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MRI: Development of a Dynamic Material Processing and Testing Instrument



Principal Investigators: Glenn Daehn, Stephen Niezgoda, John Lippold, Anupam Vivek

This 3-year (9/2015-8/2018) Major Research Instrumentation Award supports the development of a dynamic materials processing and test instrument that will allow the safe and detailed examination of highly dynamic materials processing in a conventional laboratory environment.  This is intended to dramatically increase access to cutting-edge materials testing and allow innovation in these processes.  Highly dynamic processes that rely on intense pressures over short time are uncommon in research laboratories and almost unknown in manufacturing processes.  It is important to understand dynamic material behavior both for fundamental reasons and because it is common in understanding ballistics, shock, and manufacturing processes.  Also, dynamic processes can allow the development of materials structures and properties that are difficult or impossible to access with conventional processes.  This can lead to energy efficient processes and lighter weight transportation components; both outcomes can reduce atmospheric carbon emission. This program will also have positive impact on the STEM workforce by demonstrating to K-12 students that very creative and disruptive opportunities exist in engineering and providing the broad technical community a platform for innovation and training.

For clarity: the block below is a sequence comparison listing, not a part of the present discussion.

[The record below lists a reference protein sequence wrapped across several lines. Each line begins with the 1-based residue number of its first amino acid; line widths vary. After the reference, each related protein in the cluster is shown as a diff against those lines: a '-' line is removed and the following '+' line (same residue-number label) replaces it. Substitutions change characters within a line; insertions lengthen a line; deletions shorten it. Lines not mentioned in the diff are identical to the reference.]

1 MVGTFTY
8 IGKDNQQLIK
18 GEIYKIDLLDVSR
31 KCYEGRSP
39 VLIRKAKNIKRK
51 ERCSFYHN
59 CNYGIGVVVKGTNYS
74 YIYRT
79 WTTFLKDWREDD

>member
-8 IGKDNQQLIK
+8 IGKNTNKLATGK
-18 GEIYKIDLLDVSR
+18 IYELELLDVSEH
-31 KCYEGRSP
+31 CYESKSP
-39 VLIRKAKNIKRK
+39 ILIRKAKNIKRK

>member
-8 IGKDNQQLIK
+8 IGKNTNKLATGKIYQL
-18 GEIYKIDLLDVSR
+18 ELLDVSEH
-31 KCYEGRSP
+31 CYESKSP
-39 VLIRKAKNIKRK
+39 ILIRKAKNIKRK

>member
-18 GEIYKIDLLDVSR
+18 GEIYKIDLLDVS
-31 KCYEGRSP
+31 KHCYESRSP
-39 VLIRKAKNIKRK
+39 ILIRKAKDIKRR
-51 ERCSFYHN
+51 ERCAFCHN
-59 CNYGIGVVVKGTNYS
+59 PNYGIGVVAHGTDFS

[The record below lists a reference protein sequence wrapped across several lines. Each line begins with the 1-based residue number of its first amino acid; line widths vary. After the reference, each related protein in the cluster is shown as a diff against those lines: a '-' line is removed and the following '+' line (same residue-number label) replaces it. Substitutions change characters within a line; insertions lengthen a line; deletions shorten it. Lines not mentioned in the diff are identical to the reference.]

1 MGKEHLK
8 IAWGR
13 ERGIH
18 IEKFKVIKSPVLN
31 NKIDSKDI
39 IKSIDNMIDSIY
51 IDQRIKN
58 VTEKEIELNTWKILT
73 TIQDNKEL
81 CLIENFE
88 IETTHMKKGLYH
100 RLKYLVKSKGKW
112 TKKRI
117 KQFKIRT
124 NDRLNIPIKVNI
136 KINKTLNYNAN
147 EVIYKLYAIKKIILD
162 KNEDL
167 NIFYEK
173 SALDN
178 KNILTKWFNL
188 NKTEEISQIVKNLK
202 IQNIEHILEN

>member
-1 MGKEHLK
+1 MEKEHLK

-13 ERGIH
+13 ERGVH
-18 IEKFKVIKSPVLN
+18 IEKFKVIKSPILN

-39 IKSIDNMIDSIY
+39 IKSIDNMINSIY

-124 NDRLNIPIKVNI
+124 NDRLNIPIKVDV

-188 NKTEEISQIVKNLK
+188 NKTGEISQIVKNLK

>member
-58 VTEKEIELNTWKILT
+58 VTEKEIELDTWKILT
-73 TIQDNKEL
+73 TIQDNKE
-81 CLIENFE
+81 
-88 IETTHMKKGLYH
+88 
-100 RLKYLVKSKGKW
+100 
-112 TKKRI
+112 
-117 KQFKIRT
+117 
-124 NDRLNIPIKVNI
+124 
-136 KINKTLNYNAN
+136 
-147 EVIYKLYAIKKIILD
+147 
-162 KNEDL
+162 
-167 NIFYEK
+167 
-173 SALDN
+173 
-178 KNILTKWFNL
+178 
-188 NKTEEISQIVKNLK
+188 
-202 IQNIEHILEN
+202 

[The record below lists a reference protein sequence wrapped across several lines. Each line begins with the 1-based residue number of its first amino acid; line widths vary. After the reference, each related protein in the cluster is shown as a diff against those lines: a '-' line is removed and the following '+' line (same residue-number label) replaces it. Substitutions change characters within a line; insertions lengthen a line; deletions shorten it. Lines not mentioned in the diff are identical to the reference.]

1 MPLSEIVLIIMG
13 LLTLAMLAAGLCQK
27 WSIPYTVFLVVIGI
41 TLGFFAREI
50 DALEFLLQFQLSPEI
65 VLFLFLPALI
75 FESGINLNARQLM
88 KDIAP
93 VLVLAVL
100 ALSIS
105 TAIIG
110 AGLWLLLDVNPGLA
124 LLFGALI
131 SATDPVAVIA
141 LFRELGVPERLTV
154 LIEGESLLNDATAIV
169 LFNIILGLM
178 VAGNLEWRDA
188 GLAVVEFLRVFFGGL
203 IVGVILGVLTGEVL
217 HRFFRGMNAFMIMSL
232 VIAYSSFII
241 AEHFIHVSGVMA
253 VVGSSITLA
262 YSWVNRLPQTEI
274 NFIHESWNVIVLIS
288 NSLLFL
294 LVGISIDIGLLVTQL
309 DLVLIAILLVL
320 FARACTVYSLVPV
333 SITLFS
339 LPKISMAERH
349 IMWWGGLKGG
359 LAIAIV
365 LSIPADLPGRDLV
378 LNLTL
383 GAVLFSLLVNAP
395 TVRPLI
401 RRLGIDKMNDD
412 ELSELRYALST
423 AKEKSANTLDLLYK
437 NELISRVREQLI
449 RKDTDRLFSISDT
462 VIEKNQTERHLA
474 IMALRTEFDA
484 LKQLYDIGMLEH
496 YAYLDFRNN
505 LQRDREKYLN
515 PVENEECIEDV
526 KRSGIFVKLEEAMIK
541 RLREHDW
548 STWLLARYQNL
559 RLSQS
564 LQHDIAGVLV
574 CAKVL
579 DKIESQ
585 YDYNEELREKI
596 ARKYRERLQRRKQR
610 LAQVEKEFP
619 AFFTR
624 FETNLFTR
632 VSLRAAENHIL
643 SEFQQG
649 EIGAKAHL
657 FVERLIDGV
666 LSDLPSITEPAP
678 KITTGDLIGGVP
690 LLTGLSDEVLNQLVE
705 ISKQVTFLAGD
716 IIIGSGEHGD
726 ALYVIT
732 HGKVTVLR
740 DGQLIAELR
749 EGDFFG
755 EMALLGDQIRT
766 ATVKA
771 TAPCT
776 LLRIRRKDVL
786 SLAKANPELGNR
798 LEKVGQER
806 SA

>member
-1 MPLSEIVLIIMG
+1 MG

The new instrument is based on the Vaporizing Foil Actuator (VFA) method of developing high pressures (>1 GPa) and high sample speeds (>1 km/s).  The velocity field during launch, impact, or forming can be measured at up to 16 points using a multiplexed photonic Doppler velocimetry system (PDV) that is integral to the instrument.  This system will find application in a wide variety of experimental studies on topics including: high pressure phase transformations, impact welding, dynamic powder consolidation, residual stress and springback reduction, dynamic formability, dynamic embossing and shock hardening.  Impact welding, for example, can weld metals that cannot be joined by fusion methods and this instrument can encourage the commercial deployment of this technique.  The instrument will also dramatically reduce the difficulty and expense in fundamental studies of material behavior (plasticity, spall, fracture, etc.) at high strain rates and short times.


Major activities:

Year 1
Year 2
Year 3 (upcoming)